It bears repeating
Friday, March 9th, 2007
While vacuuming, the Chazal about the days of Chezkeyahu Hamelech popped into my head. During his reign, all across the country there was no a single child (tinok o tinoket) that were not thoroughly versed in hilchos tuma and tahara [the laws of ritual purity]. There is that wonderful picture of the king planting a sword in the doorpost to demonstrate his point that anyone who does not study the Torah would be stabbed by the sword. Int hat case, strong tactics worked. But what the king imposed was not his own authority or even blind obedience to other authorities; he imposed studying enough so that one knows on one’s own—even a female one—what the halacha is. In contrast, today many push for people—particularly female ones—not to really learn the principles and derivations of halacha. The goal is not that one should know the halacha oneself but that one should know just enough to ask questions over every little thing. The ideal is not well-educated Jews who can independently do the right thing but Jews—particularly Jewesses—taught to be ignorant, so that they would be dependent on asking rabbinic authorities for any move. Now, of course, there are times when real questions do arise, and a competent posek should be consulted. However, there are many, many more things that are not real questions. Their status has been established long ago and even recorded in sforim. So individuals can be taught enough to know these established principles without asking each time they come up. Apparently, that was what Chezkeyahu called for. Today’s standards are quite different.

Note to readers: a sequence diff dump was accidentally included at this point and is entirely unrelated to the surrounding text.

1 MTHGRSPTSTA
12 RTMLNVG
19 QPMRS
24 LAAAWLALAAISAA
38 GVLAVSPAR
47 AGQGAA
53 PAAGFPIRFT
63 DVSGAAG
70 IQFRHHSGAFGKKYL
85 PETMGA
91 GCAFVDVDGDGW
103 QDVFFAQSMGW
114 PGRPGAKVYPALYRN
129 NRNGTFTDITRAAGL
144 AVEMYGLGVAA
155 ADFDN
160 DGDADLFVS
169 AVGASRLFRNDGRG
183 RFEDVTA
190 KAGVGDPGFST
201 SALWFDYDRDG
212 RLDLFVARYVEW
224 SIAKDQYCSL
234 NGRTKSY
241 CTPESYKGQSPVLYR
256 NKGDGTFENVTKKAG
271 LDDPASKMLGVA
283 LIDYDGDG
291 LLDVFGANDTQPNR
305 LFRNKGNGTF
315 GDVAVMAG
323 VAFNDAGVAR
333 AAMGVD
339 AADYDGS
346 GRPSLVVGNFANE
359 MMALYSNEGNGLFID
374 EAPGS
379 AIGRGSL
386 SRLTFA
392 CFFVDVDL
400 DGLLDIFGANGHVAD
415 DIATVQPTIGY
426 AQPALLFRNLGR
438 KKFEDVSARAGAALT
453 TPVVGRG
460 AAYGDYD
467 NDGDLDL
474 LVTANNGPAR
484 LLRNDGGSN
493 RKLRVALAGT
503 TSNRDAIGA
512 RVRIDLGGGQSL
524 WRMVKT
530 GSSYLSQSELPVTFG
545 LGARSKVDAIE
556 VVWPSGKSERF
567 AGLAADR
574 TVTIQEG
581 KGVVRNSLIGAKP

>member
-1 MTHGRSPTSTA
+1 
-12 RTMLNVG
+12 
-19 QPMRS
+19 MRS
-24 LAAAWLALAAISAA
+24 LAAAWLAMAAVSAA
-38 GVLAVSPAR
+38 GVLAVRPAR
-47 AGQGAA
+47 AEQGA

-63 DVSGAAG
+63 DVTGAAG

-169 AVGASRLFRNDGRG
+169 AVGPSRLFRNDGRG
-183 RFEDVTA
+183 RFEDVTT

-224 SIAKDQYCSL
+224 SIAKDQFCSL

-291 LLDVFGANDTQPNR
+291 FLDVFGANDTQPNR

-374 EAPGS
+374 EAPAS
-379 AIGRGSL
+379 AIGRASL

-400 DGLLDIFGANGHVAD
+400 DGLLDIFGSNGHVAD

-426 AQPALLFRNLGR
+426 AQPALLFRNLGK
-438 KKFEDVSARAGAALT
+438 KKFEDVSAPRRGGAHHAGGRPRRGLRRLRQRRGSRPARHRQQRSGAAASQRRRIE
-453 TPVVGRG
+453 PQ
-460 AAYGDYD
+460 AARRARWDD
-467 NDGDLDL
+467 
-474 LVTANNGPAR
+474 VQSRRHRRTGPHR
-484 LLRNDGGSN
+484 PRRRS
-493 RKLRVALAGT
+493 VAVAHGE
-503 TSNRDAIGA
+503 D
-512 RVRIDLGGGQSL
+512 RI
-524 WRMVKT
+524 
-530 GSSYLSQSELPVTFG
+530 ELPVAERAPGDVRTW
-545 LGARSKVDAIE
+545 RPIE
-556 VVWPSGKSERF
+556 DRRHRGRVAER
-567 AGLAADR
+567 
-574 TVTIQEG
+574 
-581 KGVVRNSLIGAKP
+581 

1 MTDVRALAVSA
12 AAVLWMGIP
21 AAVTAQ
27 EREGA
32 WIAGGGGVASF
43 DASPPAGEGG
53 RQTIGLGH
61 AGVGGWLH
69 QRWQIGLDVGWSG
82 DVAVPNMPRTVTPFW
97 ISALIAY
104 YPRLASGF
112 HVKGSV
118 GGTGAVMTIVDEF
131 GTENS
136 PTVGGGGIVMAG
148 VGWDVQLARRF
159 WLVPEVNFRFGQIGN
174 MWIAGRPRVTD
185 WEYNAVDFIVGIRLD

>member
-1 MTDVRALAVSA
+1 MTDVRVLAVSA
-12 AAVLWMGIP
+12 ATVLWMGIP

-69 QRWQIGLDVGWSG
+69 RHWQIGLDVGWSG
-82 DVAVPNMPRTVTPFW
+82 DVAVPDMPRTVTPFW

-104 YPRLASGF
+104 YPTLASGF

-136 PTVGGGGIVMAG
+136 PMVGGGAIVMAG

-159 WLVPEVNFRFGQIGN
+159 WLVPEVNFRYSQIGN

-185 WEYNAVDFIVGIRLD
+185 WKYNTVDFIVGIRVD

I will add to this the quote from Rabbi Wagschal's book that seems to value the delicate exotic fruit of ignorance in the female mind:
Taharas Am Yisroel: A Guide to the Halachos of Jewish Marriage by Rabbi Shaul Wagschal, first published in 1979. The copy I took this quote from was the 4th edition from 2002 (Judaica Press). On pp. 122-123, the topic is 'The Designated Times for Oinoh." It contains the usual information about frequency with the warning that a man may sap his strength which is needed for kollel or work, so his wife should understand and not demand too much. Here is point #7: "A kallo may not exactly know what oinoh means, [I am refraining from adding my comment in here] but she should accept that this is the way Hashem planned the complete union of husband and wife, though we do not understand why [bold in the source]. She should also know that this is the only way in which a woman can become pregnant." So it seems that a "kallo" today should be kept in the dark and know less than the tinokes of the days of Chizkiyahu.